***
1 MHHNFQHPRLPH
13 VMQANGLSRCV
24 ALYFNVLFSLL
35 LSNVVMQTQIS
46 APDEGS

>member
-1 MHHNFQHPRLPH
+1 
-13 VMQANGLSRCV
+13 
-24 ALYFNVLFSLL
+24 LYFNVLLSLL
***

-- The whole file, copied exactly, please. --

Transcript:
1 MHHNFQHPRLPH
13 VMQANGLSRCV
24 ALYFNVLFSLL
35 LSNVVMQTQIS
46 APDEGS

>member
-1 MHHNFQHPRLPH
+1 
-13 VMQANGLSRCV
+13 
-24 ALYFNVLFSLL
+24 LYFNVLLSLL